As a business owner you know critical decisions require careful thought and planning. When it comes to the sale of your restoration business, few decisions are more absolute.  
If you are within two to five years of a potential sale or transition, please know it’s more complex than just posting an ad online and hoping for the best. There are plenty of things to consider and steps to take as you intentionally prepare your business for sale. Here are a few planning variables as you prepare for your best exit strategy.  
1) Prepare Early
Whether you’re focused on maximizing profitability, getting your paperwork in order, cutting costs, or generally getting your business ‘cleaned up’, starting early allows your efforts to take effect, therefore being more noticeable to a buyer.  
Waiting to prepare until you want to sell means you missed your golden opportunity to enhance the business value.  It’s simple, the earlier you start the more effect you’ll have; this directly translates to a higher business value.
After 15+ years as a broker, consultant and M&A advisor, history has revealed the most significant barrier to a successful sale- lack of preparation.  With no preparation many owners expect to receive top dollar and have the process go smoothly; it’s virtually impossible.
2) Understand Adjusted Earnings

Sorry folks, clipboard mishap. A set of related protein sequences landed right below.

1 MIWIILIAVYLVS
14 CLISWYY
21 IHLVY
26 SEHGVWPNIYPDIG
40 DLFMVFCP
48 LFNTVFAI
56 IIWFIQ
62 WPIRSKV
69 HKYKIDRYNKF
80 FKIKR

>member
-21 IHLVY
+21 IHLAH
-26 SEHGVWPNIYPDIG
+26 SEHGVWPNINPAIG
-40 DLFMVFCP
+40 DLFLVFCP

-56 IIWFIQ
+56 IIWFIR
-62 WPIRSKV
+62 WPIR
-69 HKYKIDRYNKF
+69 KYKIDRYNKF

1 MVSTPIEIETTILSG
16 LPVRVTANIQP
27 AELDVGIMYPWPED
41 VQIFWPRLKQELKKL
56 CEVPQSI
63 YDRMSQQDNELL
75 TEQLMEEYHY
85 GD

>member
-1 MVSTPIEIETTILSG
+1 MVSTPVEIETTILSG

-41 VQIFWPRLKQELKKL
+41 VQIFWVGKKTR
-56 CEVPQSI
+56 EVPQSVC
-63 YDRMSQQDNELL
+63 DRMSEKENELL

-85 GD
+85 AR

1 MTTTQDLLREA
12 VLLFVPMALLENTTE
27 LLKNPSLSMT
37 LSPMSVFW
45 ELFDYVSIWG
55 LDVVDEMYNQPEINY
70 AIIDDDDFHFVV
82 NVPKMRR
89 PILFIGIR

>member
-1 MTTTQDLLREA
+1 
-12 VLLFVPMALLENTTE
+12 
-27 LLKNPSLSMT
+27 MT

Many business owners keep their net profits low for tax purposes.  The good news is that restoration related businesses like yours are not valued based on net profits, but on Adjusted Earnings.  Many owners have never heard of this term, but it’s vital to understand what is driving the value of your business.  
In simple terms Adjusted Earnings is the total financial benefit to the owner(s) of the business.  It is calculated as follows:
   Net Profit
+ Interest
+ Taxes
+ Depreciation
+ Amortization
+ One Owner’s Salary
+ Owner’s Discretionary Expenses
= Adjusted Earnings
Earnings that have been ‘adjusted’ will account for the owner’s salary, as well as their discretionary expenses (those expenses that are not business related).  Examples include:  personal vehicle payments for the owner and/or spouse, life insurance, health insurance, retirement and charitable contributions, travel expenses, meals and entertainment, along with any other personal financial benefit expensed through the business.  The list can be extensive.  
Understanding this number and how it’s derived is critical toward understanding business value, how a buyer (and their lender) will view your business, and ultimately the key differences between the tangible and intangible value (goodwill) in your business.  
3) Delegate More
Regularly I hear comments like, “I can’t find good help”, “Nobody wants to work anymore”, or “It’s just easier if I did it myself.”  The result?  You end up working 60-70 hours a week and worse yet, you may still be working ‘in’ your business, not ‘on’ it. 
Delegating is far more than telling people what to do.  (This is why earnest attempts fail on a regular basis.)  It is the art and practice of transferring tasks and accountability to your staff.  Done correctly, with proper communication, checks and balances, the results are idyllic:  increased job performance and moral, builds teamwork, alleviates stress, frees up more time for you to be strategic, creates a better company culture, and ultimately helps ensure successful results.